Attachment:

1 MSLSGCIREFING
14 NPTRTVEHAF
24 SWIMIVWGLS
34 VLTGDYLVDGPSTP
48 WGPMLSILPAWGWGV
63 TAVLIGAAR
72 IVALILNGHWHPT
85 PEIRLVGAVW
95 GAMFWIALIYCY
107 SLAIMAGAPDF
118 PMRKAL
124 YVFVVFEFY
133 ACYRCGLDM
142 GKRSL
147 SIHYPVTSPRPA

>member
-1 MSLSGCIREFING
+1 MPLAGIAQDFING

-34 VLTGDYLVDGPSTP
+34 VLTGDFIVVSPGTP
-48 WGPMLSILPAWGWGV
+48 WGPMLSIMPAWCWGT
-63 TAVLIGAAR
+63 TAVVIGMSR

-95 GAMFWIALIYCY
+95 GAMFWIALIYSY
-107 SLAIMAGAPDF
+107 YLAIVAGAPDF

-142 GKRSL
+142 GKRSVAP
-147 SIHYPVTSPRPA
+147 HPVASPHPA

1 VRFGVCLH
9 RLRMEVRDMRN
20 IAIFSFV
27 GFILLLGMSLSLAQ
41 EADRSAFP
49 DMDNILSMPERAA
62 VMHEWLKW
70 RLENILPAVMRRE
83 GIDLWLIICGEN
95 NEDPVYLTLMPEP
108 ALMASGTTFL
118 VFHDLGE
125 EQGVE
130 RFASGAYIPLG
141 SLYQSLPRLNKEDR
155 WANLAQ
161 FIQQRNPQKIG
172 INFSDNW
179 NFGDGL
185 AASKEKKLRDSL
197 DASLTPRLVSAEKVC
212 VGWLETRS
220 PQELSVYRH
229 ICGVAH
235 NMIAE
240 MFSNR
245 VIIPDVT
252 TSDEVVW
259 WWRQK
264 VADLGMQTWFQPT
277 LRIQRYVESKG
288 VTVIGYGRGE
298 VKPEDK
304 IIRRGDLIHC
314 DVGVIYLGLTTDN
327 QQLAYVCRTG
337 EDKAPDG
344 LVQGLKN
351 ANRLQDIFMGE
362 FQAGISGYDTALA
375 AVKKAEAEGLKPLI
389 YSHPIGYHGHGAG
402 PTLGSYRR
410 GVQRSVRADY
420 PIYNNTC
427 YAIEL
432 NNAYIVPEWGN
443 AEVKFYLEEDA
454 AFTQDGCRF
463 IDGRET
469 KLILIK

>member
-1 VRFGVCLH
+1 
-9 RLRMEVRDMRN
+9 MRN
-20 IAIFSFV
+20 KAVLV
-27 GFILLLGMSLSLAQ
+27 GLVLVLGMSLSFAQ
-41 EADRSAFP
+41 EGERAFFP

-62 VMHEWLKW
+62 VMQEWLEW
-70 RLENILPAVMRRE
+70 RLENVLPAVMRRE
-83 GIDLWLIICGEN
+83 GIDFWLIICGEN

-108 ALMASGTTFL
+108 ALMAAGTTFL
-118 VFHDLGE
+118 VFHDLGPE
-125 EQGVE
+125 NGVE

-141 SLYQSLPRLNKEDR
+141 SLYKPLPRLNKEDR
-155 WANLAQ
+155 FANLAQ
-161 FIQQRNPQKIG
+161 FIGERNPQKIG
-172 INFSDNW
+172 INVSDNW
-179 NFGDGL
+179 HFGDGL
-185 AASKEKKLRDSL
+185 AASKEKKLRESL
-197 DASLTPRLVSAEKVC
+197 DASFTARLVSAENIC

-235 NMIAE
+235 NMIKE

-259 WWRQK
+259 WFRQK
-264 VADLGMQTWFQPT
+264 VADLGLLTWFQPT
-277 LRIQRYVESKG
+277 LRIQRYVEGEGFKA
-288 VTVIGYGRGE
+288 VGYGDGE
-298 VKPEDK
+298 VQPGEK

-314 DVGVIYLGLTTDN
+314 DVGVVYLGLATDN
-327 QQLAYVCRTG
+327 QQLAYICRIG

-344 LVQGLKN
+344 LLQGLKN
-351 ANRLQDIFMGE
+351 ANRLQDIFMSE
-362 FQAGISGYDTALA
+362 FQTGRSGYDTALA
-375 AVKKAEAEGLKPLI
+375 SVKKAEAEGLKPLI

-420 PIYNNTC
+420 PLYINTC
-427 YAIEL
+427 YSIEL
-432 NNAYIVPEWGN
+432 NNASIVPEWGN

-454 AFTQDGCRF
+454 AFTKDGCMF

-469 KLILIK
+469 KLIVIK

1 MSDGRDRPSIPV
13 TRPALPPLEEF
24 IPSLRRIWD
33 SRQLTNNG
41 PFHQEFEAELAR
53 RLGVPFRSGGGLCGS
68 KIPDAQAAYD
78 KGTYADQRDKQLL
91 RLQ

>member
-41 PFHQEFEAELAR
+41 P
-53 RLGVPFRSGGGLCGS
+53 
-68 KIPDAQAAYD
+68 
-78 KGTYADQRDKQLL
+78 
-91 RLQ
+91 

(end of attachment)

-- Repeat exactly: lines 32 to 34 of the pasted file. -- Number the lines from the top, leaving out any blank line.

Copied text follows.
+147 HPVASPHPA

1 VRFGVCLH
9 RLRMEVRDMRN